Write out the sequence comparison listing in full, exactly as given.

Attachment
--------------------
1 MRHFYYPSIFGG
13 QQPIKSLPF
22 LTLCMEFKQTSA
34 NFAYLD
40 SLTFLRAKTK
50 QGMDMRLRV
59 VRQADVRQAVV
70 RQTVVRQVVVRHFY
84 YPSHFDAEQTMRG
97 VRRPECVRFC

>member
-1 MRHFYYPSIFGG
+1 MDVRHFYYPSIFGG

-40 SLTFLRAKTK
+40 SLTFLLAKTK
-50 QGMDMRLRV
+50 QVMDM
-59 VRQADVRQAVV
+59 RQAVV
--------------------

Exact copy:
1 MRHFYYPSIFGG
13 QQPIKSLPF
22 LTLCMEFKQTSA
34 NFAYLD
40 SLTFLRAKTK
50 QGMDMRLRV
59 VRQADVRQAVV
70 RQTVVRQVVVRHFY
84 YPSHFDAEQTMRG
97 VRRPECVRFC

>member
-1 MRHFYYPSIFGG
+1 MDVRHFYYPSIFGG

-40 SLTFLRAKTK
+40 SLTFLLAKTK
-50 QGMDMRLRV
+50 QVMDM
-59 VRQADVRQAVV
+59 RQAVV